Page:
I am free, no matter what rules surround me. If I find them tolerable, I tolerate them; if I find them too obnoxious, I break them. I am free because I know that I alone am morally responsible for everything I do. - Robert Heinlein
Monday, September 14, 2009
And advocates are pretty open about that.
Sunday, September 13, 2009
Saturday, September 12, 2009
Friday, September 11, 2009
Thursday, September 10, 2009
Wednesday, September 9, 2009
Tuesday, September 8, 2009
Today's quote is from H.L. Mecnken, via this post on Lewrockwell.com:
The aim of public education is not to spread enlightenment at all; it is simply to reduce as many individuals as possible to the same safe level, to breed and train a standardized citizenry, to down dissent and originality. That is its aim in the United States, whatever pretensions of politicians, pedagogues other such mountebanks, and that is its aim everywhere else…. Their purpose, in brief, is to make docile and patriotic citizens, to pile up majorities, and to make John Doe and Richard Doe as nearly alike, in their everyday reactions and ways of thinking, as possible.
Posted by Charles at 6:19 AM
Monday, September 7, 2009
Sunday, September 6, 2009
Saturday, September 5, 2009
Friday, September 4, 2009
Thursday, September 3, 2009
Abu Muqawama writes
So I was on the Newshour last night debating Afghanistan with a favorite of this blog and its readers, Andrew Bacevich. As readers of this blog know, I am uncomfortable when placed in the position of being expected to lustily defend the war. I think the war is in the nation's interests at the moment, sure, but I'm quick to add that my own thoughts are not wholly formed, I am open to dissenting views, and what views I do offer are accompanied by admissions of how difficult the mission is and a rather un-Abu-Muqawama-like degree of humility. (One of the things that turns me off to Bacevich's arguments on Afghanistan, for example, is how certain he is of his knowledge and opinions on the country, its peoples, its history and NATO operations there without, to my knowledge, having ever traveled to Central Asia. Rory Stewart, obviously, is another matter -- as is the wider Bacevich thesis about the use and abuse of American power.) As I walked out of the studio last night, though, Gwen Ifill turned to me and said, "Look, I understand you're not some fire-breathing hawk, but you're about the only person we can find in Washington to defend this war at the moment."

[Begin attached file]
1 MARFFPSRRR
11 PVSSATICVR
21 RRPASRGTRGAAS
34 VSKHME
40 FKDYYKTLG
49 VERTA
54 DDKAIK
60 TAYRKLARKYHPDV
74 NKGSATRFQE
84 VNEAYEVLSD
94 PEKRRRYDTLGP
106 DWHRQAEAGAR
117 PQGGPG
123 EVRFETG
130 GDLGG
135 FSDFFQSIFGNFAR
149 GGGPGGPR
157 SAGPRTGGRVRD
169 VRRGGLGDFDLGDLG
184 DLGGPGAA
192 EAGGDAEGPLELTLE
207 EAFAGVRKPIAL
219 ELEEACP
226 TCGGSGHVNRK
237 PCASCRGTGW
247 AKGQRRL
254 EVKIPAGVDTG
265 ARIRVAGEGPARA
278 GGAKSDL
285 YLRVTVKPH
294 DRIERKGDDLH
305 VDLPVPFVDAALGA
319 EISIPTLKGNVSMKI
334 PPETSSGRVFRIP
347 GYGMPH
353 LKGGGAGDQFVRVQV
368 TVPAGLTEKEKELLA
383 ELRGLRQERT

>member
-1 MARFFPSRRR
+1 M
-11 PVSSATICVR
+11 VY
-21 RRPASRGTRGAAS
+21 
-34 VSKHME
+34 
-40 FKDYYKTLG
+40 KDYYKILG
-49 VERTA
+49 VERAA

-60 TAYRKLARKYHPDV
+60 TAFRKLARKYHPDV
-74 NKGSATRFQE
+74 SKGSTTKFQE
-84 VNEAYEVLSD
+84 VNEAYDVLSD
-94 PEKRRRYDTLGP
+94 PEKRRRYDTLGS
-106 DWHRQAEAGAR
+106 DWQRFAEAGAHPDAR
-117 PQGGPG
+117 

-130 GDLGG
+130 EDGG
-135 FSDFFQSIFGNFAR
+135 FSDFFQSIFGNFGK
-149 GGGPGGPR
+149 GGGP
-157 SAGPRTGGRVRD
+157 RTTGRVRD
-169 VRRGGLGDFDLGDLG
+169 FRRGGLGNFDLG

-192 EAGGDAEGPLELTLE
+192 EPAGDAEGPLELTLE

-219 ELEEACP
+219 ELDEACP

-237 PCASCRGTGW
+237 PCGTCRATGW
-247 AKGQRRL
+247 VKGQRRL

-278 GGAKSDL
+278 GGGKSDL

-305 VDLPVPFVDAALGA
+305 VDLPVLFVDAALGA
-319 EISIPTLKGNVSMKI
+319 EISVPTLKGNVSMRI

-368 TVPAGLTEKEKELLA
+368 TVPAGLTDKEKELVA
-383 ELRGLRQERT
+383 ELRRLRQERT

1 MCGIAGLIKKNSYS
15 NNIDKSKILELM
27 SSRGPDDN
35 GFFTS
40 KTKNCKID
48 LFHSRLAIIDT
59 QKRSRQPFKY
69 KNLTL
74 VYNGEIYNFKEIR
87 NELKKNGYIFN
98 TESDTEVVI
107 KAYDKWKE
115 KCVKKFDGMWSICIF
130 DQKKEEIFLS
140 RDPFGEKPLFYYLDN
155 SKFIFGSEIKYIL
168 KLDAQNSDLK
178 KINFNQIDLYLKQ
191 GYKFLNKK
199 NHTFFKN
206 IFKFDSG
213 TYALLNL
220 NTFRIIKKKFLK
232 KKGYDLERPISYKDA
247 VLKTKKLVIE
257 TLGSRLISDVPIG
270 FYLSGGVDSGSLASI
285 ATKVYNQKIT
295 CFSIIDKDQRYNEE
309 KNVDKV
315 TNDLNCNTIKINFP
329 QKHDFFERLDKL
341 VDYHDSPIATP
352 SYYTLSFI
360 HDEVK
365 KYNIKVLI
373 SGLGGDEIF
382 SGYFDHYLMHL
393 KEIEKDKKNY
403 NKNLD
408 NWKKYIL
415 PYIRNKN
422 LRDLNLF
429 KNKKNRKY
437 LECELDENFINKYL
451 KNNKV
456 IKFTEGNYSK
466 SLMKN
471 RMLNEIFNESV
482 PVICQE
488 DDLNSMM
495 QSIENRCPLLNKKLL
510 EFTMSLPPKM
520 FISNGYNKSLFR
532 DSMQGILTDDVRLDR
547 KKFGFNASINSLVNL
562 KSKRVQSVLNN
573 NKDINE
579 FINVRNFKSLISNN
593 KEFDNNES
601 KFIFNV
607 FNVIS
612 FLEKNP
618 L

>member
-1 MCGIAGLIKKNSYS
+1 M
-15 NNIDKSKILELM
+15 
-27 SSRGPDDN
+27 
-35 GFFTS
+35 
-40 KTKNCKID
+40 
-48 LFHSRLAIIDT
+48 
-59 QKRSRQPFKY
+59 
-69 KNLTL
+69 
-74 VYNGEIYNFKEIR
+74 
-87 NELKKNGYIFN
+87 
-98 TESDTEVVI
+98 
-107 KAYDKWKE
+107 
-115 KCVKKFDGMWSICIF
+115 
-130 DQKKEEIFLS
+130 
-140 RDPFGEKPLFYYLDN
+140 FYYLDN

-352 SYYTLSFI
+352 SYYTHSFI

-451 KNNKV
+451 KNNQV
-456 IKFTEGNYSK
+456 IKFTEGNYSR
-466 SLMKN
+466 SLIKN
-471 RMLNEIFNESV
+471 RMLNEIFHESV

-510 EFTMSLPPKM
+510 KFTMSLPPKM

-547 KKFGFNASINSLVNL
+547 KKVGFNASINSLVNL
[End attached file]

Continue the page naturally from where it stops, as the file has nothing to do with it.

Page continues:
Woah. The only person who will defend this war? If this blogger is the only person in the nation's capital willing to defend the war, we have a big problem. I'm more used to hosting debates on Afghanistan than participating in them. I do not think it would surprise any reader of this blog, though, to note the speed with which the debate has shifted on the war in Afghanistan. What was, 12 months ago, "the good war" has now become, for paleoconservatives and progressives alike, a fool's errand. And the Obama Administration has thus far shown little energy for defending a policy and strategic goals (.pdf) they themselves arrived at just five months ago. I thought that once the president had settled on a policy and strategic aims, the rest of the administration would then go about executing that policy. That's the way it's supposed to work, right? Yet the policy debate seems to continue within the White House, with the Office of the Vice President apparently pushing for a much more limited approach than what was articulated in March by the president himself and following a lengthy policy review. No wonder, then, the uniformed military is getting nervous about the administration's support for their war. Either the White House has been too busy with health care, or they have failed to notice how quickly the debate has shifted under their feet (as with health care).
Wednesday, September 2, 2009
Tuesday, September 1, 2009
Will is probably the only conservative pundit I can think of who has gotten more libertarian and more radical as he got older. And if you see the reaction from National Review and the Republican echo chamber to his stand on Afghanistan it seems that even the most respected of conservatives will get smashed by their peers if they stand against the militarism and imperialism that masquerades as conservatism these days.